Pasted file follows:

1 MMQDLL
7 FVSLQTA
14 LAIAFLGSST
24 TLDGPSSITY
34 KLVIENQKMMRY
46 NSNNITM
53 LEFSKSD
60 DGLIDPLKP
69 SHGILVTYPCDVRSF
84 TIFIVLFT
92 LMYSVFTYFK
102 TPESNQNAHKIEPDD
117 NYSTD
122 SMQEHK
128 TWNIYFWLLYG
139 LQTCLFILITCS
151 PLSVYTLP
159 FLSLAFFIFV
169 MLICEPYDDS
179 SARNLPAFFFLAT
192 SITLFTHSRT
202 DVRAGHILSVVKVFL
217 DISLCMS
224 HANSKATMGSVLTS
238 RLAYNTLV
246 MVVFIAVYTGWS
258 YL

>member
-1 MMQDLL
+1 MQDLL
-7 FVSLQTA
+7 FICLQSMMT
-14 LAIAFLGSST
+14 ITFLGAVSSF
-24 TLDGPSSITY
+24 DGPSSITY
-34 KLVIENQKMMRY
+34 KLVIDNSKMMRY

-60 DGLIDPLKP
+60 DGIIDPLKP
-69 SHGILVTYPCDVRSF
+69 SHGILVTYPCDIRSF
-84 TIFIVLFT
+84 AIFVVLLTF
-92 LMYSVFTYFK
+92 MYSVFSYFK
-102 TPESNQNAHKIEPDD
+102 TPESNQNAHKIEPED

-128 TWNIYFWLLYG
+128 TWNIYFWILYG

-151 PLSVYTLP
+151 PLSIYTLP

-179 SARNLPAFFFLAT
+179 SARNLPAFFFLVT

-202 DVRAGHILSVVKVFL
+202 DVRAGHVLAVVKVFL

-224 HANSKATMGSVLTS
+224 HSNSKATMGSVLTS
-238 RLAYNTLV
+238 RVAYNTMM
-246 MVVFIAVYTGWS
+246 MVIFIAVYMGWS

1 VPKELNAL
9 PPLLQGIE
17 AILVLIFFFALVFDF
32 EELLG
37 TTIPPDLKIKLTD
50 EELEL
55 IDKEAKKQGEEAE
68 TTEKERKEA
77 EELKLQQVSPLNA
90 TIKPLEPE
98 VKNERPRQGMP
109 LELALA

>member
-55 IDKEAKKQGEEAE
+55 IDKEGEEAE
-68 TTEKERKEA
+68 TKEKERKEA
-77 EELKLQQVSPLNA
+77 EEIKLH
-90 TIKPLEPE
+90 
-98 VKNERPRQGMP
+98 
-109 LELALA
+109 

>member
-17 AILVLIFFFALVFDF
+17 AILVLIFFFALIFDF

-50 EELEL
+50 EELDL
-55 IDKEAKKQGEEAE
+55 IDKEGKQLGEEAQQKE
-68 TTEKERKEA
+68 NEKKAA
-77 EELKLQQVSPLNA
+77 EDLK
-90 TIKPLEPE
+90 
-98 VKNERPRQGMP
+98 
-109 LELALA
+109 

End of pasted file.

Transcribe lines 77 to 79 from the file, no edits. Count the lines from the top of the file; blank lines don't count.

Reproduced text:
+55 IDKEGEEAE
-68 TTEKERKEA
+68 TKEKERKEA